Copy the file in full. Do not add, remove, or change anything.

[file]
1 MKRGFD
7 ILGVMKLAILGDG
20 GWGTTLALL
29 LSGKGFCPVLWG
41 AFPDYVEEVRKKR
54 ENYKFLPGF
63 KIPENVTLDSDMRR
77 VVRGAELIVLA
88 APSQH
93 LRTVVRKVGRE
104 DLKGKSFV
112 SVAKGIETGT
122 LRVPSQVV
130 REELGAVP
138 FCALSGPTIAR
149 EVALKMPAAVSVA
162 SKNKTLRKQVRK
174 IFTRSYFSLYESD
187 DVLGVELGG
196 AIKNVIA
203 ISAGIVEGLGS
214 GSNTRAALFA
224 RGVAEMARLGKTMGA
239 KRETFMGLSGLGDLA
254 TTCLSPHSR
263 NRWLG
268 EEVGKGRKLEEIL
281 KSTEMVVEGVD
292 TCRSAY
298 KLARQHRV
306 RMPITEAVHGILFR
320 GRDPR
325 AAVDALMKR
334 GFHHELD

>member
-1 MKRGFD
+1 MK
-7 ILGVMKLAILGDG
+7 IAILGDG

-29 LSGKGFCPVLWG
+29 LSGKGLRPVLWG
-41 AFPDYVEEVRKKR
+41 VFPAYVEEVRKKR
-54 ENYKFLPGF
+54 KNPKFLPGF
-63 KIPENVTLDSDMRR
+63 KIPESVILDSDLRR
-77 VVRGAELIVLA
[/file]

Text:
1 MKRGFD
7 ILGVMKLAILGDG
20 GWGTTLALL
29 LSGKGFCPVLWG
41 AFPDYVEEVRKKR
54 ENYKFLPGF
63 KIPENVTLDSDMRR
77 VVRGAELIVLA
88 APSQH
93 LRTVVRKVGRE
104 DLKGKSFV
112 SVAKGIETGT
122 LRVPSQVV
130 REELGAVP
138 FCALSGPTIAR
149 EVALKMPAAVSVA
162 SKNKTLRKQVRK
174 IFTRSYFSLYESD
187 DVLGVELGG
196 AIKNVIA
203 ISAGIVEGLGS
214 GSNTRAALFA
224 RGVAEMARLGKTMGA
239 KRETFMGLSGLGDLA
254 TTCLSPHSR
263 NRWLG
268 EEVGKGRKLEEIL
281 KSTEMVVEGVD
292 TCRSAY
298 KLARQHRV
306 RMPITEAVHGILFR
320 GRDPR
325 AAVDALMKR
334 GFHHELD

>member
-1 MKRGFD
+1 MK
-7 ILGVMKLAILGDG
+7 IAILGDG

-29 LSGKGFCPVLWG
+29 LSGKGLRPVLWG
-41 AFPDYVEEVRKKR
+41 VFPAYVEEVRKKR
-54 ENYKFLPGF
+54 KNPKFLPGF
-63 KIPENVTLDSDMRR
+63 KIPESVILDSDLRR
-77 VVRGAELIVLA